The Brazilian Embassy to the Department of State14


(Observations submitted, in a personal way, to Mr. B. S. Welles15 and Mr. F. B. Sayre16)

The American proposal, presented in October, 1933,17 and consisting of twelve articles and two lists of products, involves, chiefly, tariff matters and some trade norms and supplementary rules for exchange.
The Brazilian tariff, approved by Decree No. 24,343, of June 5, 1934, and the acts flowing from Decrees Nos. 24,023 of March 21st, 24,173 of April 25th, 24,234 of May 12th, 24,324 of June 1st, 24,508 and 24,511 of June 29th, 24,577 of July 4th and 24,788 of July 14th, all [Page 548] of the current year,18 relative to exemptions and reductions of duties, simplification of standards in the analyses of imported food products and beverages, warehousing, port charges, use of equipment for loading and unloading at ports, replacement by one single tax of the 2 percent gold tax and the other additional taxes in effect, meet, as far as has been possible, the suggestions made in the draft referred to under number 1.
The study of our foreign commerce within the past twenty years shows that, under one same tariff, the commercial interchange of Brazil has suffered great fluctuations, characterized at times by great depressions, as is shown by the annexed tables,19 referring to Brazil’s total trade and to the interchange with the United States of America in the period from 1913 to 1933.
The logical conclusion, the obviousness of which cannot fail to be decisive to the observer, is, that the tariff cannot be considered the predominant cause, but that other causes interfered in our trade, producing those bad effects.
A commercial treaty which would regulate only the customs regime between our countries would not produce, therefore, the results sought, since the tariff cannot be held responsible as the sole cause of the depression in the trade between us.
A treaty which would settle the tariff question would bring some advantages, but would not be even an earnest of the return to the volume and value of our former trade, and still less would it open to our two peoples an era of more active and easier relations, such as it is becoming urgent to inaugurate between us.
Brazil maintains as the rule of her international economic life the most-favored-nation clause, having treaties with 44 countries, including the United States of America, by virtue of the exchange of notes effected at Washington, on October 18, 1923,20 on the initiative of this country.
Brazil, in the midst of the régime of autarchy followed by almost all the great nations, injured by the reduction of the gold-value of her trade, on account of the universal monetary anarchy and the general drop in prices, has taken pains not to create difficulties, but rather to facilitate and increase her export and import trade. She did not adopt quotas, did not establish preferences of exchange, and reformed her customs and port laws, making imports cheaper and easier to make.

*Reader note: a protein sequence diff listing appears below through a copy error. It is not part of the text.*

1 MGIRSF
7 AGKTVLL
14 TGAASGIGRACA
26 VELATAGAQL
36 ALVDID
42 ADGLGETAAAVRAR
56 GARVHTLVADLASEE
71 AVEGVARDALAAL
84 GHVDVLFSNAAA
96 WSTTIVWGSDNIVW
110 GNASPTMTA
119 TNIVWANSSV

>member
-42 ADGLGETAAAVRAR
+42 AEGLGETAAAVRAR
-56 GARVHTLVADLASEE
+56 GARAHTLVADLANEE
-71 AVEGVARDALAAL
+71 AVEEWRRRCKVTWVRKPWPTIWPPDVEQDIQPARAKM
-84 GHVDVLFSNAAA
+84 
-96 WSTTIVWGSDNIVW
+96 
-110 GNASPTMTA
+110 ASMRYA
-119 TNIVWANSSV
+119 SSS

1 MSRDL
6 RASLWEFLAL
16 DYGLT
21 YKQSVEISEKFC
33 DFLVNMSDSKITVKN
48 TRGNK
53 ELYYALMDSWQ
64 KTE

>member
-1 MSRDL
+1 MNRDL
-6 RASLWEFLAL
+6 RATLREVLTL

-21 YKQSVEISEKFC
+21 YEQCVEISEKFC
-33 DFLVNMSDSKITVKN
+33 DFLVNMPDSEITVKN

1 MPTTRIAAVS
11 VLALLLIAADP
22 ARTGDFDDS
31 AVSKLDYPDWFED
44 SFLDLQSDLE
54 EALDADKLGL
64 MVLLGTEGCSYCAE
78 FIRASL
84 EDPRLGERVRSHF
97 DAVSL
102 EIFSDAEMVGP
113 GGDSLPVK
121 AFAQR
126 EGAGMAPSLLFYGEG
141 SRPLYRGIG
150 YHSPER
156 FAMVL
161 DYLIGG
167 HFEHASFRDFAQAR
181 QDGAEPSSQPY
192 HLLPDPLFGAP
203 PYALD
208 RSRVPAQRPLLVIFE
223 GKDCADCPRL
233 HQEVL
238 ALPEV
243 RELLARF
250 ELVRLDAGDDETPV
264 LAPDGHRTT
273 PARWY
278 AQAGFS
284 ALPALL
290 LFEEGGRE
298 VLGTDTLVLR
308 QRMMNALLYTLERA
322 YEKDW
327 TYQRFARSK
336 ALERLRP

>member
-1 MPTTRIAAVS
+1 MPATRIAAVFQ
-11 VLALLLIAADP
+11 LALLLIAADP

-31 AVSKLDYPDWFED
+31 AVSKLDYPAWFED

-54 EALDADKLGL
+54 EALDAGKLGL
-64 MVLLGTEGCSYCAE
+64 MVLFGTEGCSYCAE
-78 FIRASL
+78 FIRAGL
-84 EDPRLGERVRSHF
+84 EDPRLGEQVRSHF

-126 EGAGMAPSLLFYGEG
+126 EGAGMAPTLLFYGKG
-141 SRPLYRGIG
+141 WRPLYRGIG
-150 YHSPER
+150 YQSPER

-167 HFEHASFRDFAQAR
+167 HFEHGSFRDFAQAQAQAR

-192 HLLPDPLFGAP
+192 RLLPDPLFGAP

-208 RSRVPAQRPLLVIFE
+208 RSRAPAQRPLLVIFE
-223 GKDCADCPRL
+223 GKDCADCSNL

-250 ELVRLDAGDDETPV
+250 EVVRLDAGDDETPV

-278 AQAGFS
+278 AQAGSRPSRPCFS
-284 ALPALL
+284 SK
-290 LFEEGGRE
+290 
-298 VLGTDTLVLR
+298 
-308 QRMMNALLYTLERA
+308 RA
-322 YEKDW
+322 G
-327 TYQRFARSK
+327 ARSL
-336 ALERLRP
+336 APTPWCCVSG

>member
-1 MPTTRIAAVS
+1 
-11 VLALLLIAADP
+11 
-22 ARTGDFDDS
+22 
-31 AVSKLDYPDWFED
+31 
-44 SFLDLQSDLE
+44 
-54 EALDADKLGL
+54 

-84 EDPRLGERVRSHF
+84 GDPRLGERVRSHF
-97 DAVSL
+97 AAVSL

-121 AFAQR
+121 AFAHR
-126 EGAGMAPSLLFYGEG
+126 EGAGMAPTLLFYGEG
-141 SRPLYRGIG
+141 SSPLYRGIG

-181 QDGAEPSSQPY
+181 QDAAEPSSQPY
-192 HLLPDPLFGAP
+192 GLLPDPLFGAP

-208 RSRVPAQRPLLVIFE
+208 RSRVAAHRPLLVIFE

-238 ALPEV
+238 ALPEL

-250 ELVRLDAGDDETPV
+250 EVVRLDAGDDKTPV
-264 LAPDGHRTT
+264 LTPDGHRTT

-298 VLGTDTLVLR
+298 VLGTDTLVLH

She cannot, therefore, desire to take another course without having the assurance of being able to attain the objectives for the sake of which she has already made such heavy sacrifices.
The purpose of the American Government, repeated in the statements made at our last conference, is to respect, in its international life, that doctrine and that practice.
The task, therefore, becomes easy to achieve in our understandings since we are not aiming at bringing about an equilibrium of commercial balances nor at protecting autarchies nor at shielding economic nationalisms but at favoring and increasing interchange by making an agreement with such provisions and such norms as would be capable of putting into concrete form these broad and fruitful purposes.
Brazil, within the same general lines, being animated particularly by the desire to follow this policy with the United States, is disposed:
To examine any new American aspirations in relation to her tariff, port and commercial legislation;
To study and to establish practical, political or legal measures which would assure the increase of our interchange by giving it broad and secure bases.
In the spirit of forwarding the studies already begun, it already appears that the treaty should embrace:
Transportation, postal and telegraph questions;
Questions of public and private credit;
Guarantees to commerce, capital and labor;
Any others which directly or indirectly would favor the politico-economic relations between the two countries.
Within these general lines, the Government of Brazil is disposed to examine and to decide, beginning immediately, the question of the American commercial proposals to the end of regulating, by means of an appropriate mechanism, payment for new imports, and to establish rules guaranteeing the normal play of commercial life.
The Government of the United States of America having taken the initiative, the Brazilian Government awaits new suggestions in order to examine them and in order, in its turn, to present its own suggestions, and it gives the assurance that all its efforts will be directed in the sense of concluding with the United States of America a treaty that would be, in the economic field, the expression of its traditional and never-broken friendship.
  1. Undated memorandum received in the Department about October 5, 1934.
  2. Sumner Welles, Assistant Secretary of State.
  3. Francis B. Sayre, Assistant Secretary of State.
  4. Memorandum of October 30, 1933, to the Brazilian Ambassador, Foreign Relations, 1933, vol. v, p. 23.
  5. Diario Oficial, March 24, 1934, p. 5627; May 2, 1934, p. 8340; May 16, 1934, p. 9291; June 18, 1934, p. 11692; July 10, 1934, pp. 13789 and 13797; July 6, 1934, p. 13493 and July 16, 1934, p. 14361.
  6. Not printed.
  7. Foreign Relations, 1923, vol. i, pp. 461463.